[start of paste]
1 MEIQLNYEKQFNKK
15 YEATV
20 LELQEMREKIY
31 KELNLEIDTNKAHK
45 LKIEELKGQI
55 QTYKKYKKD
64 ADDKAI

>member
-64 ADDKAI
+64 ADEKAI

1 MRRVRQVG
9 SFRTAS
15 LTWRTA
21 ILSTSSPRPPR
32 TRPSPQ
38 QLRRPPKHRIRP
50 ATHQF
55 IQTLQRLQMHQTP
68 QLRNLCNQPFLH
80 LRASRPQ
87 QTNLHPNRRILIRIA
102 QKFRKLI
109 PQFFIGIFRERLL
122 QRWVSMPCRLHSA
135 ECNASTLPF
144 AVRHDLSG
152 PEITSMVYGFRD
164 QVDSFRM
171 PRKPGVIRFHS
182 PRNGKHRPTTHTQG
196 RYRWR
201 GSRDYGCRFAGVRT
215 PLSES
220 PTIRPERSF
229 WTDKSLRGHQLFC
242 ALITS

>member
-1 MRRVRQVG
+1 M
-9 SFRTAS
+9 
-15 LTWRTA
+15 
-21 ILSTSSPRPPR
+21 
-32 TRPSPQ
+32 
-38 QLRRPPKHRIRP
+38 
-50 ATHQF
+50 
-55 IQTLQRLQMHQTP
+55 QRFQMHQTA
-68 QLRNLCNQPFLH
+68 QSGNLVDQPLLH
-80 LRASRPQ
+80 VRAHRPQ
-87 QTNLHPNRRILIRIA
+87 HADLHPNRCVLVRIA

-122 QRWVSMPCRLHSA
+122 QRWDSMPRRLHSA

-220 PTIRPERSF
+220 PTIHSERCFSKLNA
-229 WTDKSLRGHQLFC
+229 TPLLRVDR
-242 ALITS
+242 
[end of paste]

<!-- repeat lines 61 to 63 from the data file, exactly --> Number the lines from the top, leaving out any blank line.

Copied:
+122 QRWDSMPRRLHSA

-220 PTIRPERSF
+220 PTIHSERCFSKLNA